From our CEO

World Malaria Day 2021

World Malaria Day is always a chance to reflect on progress made and remaining challenges as we strive for elimination of this deadly, yet treatable, disease. This year, one thing is crystal clear: we won’t get malaria elimination back on track while countries are also battling COVID-19: data reported by the Global Fund this month indicate that 54% of countries are experiencing disruption to their malaria services as a result of the pandemic.

Writing about diagnosing malaria and other febrile illnesses during the COVID-19 pandemic back in April 2020, my co-authors and I were already highlighting important lessons to be learned from our short COVID-19 experience. One year on, integrated testing and management of patients, and the need for improved surveillance, remain as important now as they were then. Today, I would add a plea to integrate use of COVID-19 antigen rapid tests alongside malaria testing, to help identify COVID-19 cases early and to normalize COVID-19 testing alongside the well-respected malaria test. It is essential that people can confidently and safely seek care for febrile illnesses, and to trust healthcare workers can correctly identify the cause of fever.

On the topic of improving health-seeking behaviour, we warmly congratulate our friends at UNICEF for developing a chat-bot to support COVID-19 diagnosis, which is now also being launched to encourage patients with fever to seek care and get tested for malaria. It will be available in English, French and Portuguese through the UNICEF U-report system in 10 high-burden countries (Nigeria, DRC, Mozambique, Tanzania, Uganda, Burkina Faso, Ghana, Niger, Cameroon, and Mali).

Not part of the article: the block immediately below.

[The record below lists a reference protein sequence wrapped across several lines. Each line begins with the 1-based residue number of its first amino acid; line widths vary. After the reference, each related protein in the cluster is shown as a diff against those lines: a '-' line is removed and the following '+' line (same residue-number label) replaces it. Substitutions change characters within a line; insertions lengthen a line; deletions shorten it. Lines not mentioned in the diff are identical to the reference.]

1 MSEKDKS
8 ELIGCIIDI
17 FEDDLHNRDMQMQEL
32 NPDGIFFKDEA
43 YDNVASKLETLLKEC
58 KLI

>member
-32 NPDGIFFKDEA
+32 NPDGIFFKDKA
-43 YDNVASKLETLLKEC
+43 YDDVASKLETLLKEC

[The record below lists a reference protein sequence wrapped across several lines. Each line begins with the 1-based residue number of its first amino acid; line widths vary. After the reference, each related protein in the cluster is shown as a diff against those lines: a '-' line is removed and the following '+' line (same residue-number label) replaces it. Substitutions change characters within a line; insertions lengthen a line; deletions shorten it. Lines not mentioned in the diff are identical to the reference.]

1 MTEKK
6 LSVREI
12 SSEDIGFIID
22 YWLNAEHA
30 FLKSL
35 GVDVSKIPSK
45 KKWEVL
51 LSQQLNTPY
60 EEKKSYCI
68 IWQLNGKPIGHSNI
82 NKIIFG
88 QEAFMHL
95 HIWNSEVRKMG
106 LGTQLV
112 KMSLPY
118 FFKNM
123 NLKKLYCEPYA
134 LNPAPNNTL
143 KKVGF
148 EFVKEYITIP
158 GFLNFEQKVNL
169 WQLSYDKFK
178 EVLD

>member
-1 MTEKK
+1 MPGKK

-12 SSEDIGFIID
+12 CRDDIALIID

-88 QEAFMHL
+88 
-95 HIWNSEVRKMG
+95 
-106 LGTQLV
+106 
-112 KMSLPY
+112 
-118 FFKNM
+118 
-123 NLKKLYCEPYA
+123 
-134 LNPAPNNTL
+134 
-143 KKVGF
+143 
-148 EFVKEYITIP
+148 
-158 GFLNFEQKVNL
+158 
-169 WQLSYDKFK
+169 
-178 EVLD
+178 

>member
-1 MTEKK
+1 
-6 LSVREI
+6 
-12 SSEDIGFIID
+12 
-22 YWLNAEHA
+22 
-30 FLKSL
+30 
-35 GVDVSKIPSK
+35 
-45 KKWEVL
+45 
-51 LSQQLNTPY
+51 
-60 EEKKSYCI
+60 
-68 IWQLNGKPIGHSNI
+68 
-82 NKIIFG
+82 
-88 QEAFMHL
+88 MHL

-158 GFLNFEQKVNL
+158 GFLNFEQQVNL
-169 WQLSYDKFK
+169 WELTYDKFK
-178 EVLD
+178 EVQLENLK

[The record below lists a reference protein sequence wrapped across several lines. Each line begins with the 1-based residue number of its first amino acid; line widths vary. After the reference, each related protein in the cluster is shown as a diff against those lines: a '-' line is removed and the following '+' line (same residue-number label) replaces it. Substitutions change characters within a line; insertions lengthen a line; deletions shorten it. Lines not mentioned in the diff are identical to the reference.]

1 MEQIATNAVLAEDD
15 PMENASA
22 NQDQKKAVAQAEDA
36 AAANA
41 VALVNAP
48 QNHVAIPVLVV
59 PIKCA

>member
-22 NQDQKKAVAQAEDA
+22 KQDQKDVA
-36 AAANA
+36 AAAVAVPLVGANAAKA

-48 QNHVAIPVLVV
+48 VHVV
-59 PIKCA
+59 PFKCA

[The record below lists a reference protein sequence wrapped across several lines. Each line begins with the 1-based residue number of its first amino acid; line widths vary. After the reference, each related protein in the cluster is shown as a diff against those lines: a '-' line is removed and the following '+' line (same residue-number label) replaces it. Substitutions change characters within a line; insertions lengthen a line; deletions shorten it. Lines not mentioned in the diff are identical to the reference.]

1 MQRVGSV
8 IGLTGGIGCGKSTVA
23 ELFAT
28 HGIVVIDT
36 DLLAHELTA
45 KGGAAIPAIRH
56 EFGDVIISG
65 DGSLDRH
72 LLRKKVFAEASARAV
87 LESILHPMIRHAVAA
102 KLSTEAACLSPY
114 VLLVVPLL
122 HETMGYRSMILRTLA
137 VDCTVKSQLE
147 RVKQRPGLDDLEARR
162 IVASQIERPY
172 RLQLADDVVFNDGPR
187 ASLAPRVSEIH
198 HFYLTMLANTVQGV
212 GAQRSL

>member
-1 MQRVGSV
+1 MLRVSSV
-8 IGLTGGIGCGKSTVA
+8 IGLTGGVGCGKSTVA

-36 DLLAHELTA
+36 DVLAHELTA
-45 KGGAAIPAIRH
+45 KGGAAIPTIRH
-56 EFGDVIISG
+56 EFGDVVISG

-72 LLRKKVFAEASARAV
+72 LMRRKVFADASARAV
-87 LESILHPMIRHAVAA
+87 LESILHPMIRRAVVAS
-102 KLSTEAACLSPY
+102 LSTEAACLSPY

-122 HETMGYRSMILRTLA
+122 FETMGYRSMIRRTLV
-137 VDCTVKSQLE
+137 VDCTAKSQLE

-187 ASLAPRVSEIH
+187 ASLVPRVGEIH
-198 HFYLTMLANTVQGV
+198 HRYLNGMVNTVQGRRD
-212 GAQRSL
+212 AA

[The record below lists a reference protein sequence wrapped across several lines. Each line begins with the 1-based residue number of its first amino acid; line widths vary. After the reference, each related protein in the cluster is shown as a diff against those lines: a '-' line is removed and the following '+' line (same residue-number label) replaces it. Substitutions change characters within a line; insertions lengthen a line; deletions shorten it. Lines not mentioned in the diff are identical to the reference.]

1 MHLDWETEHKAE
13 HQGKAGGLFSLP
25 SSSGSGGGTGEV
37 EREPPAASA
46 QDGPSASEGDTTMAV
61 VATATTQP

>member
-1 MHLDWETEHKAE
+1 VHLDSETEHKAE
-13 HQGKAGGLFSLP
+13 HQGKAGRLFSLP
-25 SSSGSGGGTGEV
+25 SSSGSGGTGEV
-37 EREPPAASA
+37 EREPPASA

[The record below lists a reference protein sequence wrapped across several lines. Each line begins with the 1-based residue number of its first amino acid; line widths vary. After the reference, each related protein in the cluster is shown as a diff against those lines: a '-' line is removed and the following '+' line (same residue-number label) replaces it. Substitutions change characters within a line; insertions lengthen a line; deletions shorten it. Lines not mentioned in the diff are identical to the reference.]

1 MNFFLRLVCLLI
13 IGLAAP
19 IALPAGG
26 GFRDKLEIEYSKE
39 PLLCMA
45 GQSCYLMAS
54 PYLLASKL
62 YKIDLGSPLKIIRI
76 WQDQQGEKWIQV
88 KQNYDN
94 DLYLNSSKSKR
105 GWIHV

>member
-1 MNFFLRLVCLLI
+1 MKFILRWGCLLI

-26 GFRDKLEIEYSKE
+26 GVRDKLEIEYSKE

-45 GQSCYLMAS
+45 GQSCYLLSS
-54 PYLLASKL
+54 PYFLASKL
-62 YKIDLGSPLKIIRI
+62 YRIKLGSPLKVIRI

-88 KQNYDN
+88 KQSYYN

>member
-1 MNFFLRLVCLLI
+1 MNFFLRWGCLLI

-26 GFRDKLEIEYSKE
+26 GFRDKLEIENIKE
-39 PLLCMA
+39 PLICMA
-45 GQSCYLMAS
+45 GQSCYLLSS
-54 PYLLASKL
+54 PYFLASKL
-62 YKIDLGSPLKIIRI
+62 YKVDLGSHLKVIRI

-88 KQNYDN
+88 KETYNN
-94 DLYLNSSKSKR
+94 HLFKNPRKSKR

Innovation for malaria diagnostics is also still urgently needed. In November 2019 – just before our world was turned upside down by COVID-19 – we had launched a call to identify novel and promising malaria innovations for inclusion in prospective evaluation studies in malaria-endemic settings, to help accelerate development of the respective tests. We received 24 submissions for this innovation platform, and were able to generate evidence for 9 tests from about 1330 samples collected in three countries over the course of 2020. These studies provided tangible data for the developers, to help them advance the development of their product or advance access plans (depending on the stage of the technology). We were able to continue this important work despite the 2020 setbacks, and are planning to launch another round of calls for a new generation of innovations and innovators. So watch out for that call and please join us later in the year at the ASTMH conference, where the local teams from Sudan, Rwanda, and Indonesia will be sharing their experience and results.

This World Malaria Day, we join hands with our colleagues at Medicines for Malaria Venture to #UniteForMalaria and reaffirm our commitment to the fight against this disease.

Sabine Dittrich, Head of Malaria & Fever

###